• $\begingroup$ Very useful, thanks. Multi-level modelling is almost unheard of in my field for this kind of data, and we are planning to present two analyses (the standard ANOVA and the multi-level modelling) to open up a methodological discussion. Please note it is only 1/21 subject distribution that is normal (profuse apologies if there was a typo on the other list), prior to analysis (i.e. without any predictor taken into account). Thanks for confirming my intuition that multimodality should be expected at this point. $\endgroup$
    – cecile
    Apr 20, 2012 at 7:59
  • $\begingroup$ What do you mean with the conditional distribution and how do you get it? Do you mean the distribution of the residuals? Furthermore and totally unrelated: The first author, Baayen, wrote a highly influential paper together with Doug Bates (sciencedirect.com/science/article/pii/S0749596X07001398 just have a look at the citation count) so I guess it is mildly (remains undefined) unfair to have to negative expectations a priori. $\endgroup$
    – Henrik
    Apr 20, 2012 at 12:54

If you are absolutely certain that nobody will ever critically review your analysis, consider it skeptically, or just need to be convinced of your results, then go ahead and remove the outliers (but if this is the case then there is probably no need to do the analysis at all).

If you remove outliers then you open yourself to accusations of cherry-picking only those data points that confirm your preconceptions.

If you are concerned about the normality assumptions (and note that it is the residuals, not the response that need to be normal) then you should consider a method that uses all the data, but does not depend on normality rather than deleting points (e.g. data tranformations, permutation tests, bootstrap, or other non-parametric approaches).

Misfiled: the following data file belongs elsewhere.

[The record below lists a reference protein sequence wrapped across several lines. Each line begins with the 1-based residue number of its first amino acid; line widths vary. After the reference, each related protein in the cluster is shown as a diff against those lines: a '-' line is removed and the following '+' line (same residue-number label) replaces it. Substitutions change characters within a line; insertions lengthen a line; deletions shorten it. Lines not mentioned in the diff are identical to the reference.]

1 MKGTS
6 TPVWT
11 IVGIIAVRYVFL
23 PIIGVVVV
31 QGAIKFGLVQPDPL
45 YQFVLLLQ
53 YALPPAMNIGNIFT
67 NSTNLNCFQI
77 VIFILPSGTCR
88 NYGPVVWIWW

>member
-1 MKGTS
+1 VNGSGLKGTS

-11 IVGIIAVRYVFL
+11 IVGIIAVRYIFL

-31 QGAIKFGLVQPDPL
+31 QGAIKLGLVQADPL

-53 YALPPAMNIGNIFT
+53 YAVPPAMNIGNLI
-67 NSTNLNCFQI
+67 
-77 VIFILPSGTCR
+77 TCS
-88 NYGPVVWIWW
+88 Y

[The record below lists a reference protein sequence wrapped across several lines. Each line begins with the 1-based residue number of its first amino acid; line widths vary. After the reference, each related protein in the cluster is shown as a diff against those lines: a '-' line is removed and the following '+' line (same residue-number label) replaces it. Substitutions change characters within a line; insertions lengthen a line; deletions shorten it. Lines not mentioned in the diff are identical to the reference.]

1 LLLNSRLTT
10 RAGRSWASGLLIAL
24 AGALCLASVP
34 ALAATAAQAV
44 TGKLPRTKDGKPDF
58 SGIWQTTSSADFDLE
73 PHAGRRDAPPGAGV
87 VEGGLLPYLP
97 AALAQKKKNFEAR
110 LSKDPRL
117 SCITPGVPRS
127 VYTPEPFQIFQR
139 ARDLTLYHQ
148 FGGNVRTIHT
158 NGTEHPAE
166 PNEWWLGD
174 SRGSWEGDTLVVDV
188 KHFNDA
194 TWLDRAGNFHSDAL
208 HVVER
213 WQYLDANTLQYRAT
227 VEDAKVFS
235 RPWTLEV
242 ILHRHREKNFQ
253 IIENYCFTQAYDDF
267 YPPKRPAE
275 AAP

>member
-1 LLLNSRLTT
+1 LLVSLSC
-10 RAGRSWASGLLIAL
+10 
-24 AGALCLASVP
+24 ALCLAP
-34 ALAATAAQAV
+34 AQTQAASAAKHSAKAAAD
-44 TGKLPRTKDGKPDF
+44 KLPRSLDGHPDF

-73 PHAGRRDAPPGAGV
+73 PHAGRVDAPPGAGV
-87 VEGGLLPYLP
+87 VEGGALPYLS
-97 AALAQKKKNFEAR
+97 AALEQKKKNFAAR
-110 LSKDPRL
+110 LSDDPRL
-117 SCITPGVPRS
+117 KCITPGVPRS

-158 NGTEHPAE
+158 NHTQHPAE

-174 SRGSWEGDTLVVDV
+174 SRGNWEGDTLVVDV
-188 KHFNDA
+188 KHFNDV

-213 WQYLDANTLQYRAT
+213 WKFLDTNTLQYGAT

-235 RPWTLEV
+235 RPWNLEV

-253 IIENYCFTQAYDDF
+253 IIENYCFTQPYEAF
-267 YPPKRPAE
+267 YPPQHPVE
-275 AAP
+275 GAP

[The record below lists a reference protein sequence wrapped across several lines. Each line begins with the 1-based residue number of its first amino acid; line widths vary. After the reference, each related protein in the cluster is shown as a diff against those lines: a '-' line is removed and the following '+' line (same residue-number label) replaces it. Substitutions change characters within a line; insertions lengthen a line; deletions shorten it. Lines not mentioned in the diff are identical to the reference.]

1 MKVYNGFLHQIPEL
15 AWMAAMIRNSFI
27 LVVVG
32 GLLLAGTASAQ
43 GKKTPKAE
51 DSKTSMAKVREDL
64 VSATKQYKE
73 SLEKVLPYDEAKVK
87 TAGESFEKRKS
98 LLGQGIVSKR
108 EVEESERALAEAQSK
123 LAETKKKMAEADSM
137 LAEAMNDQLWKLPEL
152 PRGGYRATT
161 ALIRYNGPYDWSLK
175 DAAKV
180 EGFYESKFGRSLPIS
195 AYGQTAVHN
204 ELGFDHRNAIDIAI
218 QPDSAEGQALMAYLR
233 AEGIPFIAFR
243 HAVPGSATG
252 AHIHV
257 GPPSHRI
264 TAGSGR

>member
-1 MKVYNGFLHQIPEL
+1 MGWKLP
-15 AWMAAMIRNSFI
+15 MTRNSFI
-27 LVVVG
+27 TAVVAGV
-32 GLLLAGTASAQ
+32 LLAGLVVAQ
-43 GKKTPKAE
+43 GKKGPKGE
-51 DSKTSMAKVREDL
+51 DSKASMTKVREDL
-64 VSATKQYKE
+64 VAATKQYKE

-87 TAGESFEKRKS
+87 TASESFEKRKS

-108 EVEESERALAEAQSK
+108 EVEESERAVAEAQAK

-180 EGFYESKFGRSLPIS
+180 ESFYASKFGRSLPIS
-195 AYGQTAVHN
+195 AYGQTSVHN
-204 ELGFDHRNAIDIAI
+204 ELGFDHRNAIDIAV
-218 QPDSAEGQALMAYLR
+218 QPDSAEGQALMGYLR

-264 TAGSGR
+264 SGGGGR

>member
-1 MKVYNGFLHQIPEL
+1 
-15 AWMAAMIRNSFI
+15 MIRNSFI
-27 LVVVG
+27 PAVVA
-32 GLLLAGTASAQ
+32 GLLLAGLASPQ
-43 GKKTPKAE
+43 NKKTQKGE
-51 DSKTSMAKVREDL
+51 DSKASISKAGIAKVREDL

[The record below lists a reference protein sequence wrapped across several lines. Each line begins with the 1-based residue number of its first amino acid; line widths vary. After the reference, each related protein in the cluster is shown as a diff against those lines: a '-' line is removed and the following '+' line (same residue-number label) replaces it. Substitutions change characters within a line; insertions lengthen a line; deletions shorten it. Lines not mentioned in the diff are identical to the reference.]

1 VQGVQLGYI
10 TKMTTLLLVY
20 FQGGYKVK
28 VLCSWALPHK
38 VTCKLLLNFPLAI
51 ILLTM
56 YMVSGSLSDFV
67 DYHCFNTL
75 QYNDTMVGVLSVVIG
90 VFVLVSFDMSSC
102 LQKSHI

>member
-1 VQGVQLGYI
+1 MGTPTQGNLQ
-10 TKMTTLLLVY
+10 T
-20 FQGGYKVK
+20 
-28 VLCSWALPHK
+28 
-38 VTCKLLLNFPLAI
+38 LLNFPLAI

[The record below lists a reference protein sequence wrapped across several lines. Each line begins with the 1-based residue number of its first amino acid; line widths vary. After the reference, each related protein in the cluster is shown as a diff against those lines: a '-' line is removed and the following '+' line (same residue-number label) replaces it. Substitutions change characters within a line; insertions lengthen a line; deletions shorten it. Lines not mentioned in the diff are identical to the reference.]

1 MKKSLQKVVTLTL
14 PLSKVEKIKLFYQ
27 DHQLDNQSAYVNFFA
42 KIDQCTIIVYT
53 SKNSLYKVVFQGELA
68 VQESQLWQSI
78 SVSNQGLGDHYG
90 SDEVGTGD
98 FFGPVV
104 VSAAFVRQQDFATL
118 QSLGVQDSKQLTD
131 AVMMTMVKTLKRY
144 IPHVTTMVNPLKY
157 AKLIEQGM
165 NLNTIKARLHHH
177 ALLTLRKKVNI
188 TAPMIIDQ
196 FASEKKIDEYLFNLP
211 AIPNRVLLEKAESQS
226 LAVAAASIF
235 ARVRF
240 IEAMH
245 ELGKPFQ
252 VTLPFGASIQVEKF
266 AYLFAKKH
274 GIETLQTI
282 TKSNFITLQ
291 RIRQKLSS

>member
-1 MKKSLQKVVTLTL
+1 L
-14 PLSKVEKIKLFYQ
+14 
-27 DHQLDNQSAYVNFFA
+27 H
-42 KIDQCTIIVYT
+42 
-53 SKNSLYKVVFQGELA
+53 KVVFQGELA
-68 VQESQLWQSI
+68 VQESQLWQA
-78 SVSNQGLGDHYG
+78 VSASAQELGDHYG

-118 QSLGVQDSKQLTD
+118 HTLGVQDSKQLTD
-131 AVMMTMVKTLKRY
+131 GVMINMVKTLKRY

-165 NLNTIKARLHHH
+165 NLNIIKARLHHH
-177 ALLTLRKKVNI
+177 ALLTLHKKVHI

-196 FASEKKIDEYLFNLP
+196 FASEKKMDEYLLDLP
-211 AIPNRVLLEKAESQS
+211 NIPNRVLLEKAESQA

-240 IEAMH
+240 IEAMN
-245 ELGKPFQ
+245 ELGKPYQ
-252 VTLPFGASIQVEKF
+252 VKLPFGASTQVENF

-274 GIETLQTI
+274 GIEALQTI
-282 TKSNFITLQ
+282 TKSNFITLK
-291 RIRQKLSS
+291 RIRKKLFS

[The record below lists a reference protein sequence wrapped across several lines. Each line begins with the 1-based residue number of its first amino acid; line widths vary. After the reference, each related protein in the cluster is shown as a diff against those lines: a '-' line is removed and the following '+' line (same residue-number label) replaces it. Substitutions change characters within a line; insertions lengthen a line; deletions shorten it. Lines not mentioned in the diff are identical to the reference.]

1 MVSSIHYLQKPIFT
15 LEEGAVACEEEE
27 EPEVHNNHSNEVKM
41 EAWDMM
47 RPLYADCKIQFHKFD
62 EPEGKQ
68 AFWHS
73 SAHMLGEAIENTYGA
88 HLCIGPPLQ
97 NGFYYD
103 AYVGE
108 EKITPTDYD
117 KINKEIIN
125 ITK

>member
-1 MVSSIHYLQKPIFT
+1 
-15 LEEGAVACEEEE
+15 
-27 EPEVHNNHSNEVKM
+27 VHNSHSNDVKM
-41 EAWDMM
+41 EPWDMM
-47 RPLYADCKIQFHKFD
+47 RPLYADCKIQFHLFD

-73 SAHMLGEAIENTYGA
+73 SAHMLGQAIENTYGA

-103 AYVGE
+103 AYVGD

If you have points that are true outliers without obvious explanation, then examining why they are different may lead to more interesting findings than the original analysis.

Note that the common tests of normality generally have poor power to find important differences when they matter and high power to find minor differences when they don't matter. Decisions about using normal based inference or not should come from your knowledge (and that of other researchers) of the science that produces the data. While the canned normality tests were developed by people who were probably smarter than me and possibly smarter than you, it cannot be expected of them that they knew (at the time they developed the test) more about your data and your questions than you do.

  • 1
    $\begingroup$ However, I see nothing wrong in removing physically impossible RTs. $\endgroup$
    – nico
    Apr 20, 2012 at 8:35
  • 1
    $\begingroup$ "f you have points that are true outliers without obvious explanation, then examining why they are different may lead to more interesting findings than the original analysis." Amen to that, brother. $\endgroup$ Nov 17, 2015 at 16:21